In the music-gear business—and especially as I write this on the eve of the Winter NAMM Show—players are almost assaulted with an unending parade of new guitars manufactured and marketed by large corporations, boutique builders, and specialty companies. Who buys all of these ka-trillions of guitars produced every year? It’s unfathomable to me. And if you’re a builder, getting your instrument to stand out amongst the barrage of news, reviews, YouTube demos, user groups, and advertising sometimes requires a shtick—superhero images, onboard effects, smartphone integration, and whatever else can capture the attention of the consumer.
When Mark Wallace started his guitar company in 2014, however, he choose his “unique marketing position” to celebrate the history of Detroit by sourcing reclaimed, old-growth wood from the city’s abandoned buildings—and with all endeavors supporting the larger mission of Hitsville USA’s ongoing comeback. Currently, Wallace offers models built with woods obtained from Michigan Avenue (site of Detroit’s infamous 1967 riots), Cadillac Stamping Plant, Detroit Fire Department Headquarters, and other historic locales.
But, make no mistake, these vintage planks are no mere museum pieces.
Acoustically, the Michigan Avenue we tested—its body made from old-growth pine from a factory at 1927 Michigan Avenue—is one of the liveliest guitars I’ve ever played. Notes and chords spring from the body with a nice midrange zing and a subtle high-end jangle. It’s loud enough that I could perform an intimate house concert as a singer/songwriter without plugging into an amp. Partnered with a Vox AC30, the Michigan’s bridge pickup delivered brash, scorching mids that would make Iggy Pop break into a smile, but without the murderous highs produced by some T-style instruments. The big surprise was the neck single-coil, which produced a lovely and warm low-mid bloom, coupled with an articulate snap-and-pop. It’s a very bluesy tone, and one that can also work for classic rock and faux-jazz sounds.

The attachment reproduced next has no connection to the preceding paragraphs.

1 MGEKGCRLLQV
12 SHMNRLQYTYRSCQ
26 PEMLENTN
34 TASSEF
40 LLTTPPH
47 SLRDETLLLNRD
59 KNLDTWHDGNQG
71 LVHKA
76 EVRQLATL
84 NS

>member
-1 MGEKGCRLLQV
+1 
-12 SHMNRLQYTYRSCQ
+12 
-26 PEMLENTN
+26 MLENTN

The Michigan’s light weight and slim, oiled neck make it a blast to play. The fatigue factor is very low, and it’s easy to move around the fretboard—even with the action set slightly high at the factory. Build quality is top rate, although two minor details could have used more attention: The Tone knob wasn’t tightened down (it fell off), and the pickguard lifts up near the cutaway. But I loved the wood-burned logo in the headstock—it reminded me of the Eldon wood-burning kit I had as a kid—as well as the grain patterns, nail holes, and nicks in the body that confirm the guitar is a part of something old and wonderful. Even as a California boy, I could feel the energy and tough-hewn musicality of the Motor City whenever I played the Michigan, and that’s what I call a unique and remarkable experience.
Michigan Avenue #313-03-004
PRICE $2,900 direct
NUT WIDTH 0.875", hand-cut bone
NECK Maple, length, bolt-on (4 screws)
FRETBOARD Rosewood, 20" radius, 25.5” scale
FRETS 21 medium jumbo
TUNERS Gotoh, vintage style
BODY Old-growth pine, end-grain cut
PICKUPS Two hand-wound Wallace single-coils
CONTROLS Master Volume, Master Tone, 3-way selector
FACTORY STRINGS GHS Boomers, .010 set
WEIGHT 7 lbs, 8 oz
KUDOS Super lively tone. Good construction. A unique piece of history.
CONCERNS Very minor hardware issues.